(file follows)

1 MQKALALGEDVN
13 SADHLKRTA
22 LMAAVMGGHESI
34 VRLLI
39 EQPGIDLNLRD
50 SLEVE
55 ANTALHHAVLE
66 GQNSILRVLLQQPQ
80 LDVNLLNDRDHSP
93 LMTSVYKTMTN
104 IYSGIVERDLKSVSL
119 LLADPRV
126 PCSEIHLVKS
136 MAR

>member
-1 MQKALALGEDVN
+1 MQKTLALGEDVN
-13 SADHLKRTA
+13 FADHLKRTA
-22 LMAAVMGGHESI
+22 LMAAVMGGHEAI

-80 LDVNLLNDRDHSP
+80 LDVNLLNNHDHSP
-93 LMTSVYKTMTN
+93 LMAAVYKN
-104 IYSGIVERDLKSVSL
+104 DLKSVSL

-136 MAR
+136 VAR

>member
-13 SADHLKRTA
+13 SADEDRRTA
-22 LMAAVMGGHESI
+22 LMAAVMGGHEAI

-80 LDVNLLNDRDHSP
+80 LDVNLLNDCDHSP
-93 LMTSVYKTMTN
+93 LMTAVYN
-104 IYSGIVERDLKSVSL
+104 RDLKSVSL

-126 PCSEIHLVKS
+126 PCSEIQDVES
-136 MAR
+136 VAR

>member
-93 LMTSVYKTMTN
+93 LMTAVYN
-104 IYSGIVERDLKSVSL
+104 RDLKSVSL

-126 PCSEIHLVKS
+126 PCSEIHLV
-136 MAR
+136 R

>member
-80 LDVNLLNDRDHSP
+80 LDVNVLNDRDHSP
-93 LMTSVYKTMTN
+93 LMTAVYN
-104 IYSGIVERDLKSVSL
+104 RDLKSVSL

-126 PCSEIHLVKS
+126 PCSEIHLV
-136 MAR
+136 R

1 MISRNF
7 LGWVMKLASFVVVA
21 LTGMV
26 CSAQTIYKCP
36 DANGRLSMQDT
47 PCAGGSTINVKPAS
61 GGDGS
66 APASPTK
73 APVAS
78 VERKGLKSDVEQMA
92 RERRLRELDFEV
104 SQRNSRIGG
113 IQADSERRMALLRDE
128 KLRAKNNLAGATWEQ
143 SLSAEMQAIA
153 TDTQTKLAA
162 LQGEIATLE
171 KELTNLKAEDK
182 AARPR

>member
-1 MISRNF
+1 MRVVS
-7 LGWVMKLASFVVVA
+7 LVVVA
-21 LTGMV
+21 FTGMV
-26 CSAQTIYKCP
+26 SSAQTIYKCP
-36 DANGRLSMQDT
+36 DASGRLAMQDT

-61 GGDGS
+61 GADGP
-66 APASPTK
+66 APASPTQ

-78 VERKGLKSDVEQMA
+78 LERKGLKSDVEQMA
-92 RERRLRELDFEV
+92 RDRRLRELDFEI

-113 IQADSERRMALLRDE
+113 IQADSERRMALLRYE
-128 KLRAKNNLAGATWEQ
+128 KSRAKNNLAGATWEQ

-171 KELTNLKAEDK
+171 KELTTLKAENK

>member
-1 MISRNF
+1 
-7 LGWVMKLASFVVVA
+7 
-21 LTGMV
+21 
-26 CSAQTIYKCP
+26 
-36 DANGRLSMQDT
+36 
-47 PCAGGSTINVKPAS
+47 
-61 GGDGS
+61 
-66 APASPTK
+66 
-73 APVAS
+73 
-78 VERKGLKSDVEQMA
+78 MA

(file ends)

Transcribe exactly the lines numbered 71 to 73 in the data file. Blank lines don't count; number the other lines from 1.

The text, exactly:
61 GGDGS
66 APASPTK
73 APVAS